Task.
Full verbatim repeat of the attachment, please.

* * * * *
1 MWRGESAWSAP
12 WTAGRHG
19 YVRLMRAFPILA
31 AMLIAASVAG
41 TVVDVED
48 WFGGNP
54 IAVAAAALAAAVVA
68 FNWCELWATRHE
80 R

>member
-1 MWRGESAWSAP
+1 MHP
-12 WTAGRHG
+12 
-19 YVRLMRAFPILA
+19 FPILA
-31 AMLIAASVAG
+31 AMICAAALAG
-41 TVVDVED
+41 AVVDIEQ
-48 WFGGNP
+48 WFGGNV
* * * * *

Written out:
1 MWRGESAWSAP
12 WTAGRHG
19 YVRLMRAFPILA
31 AMLIAASVAG
41 TVVDVED
48 WFGGNP
54 IAVAAAALAAAVVA
68 FNWCELWATRHE
80 R

>member
-1 MWRGESAWSAP
+1 MHP
-12 WTAGRHG
+12 
-19 YVRLMRAFPILA
+19 FPILA
-31 AMLIAASVAG
+31 AMICAAALAG
-41 TVVDVED
+41 AVVDIEQ
-48 WFGGNP
+48 WFGGNV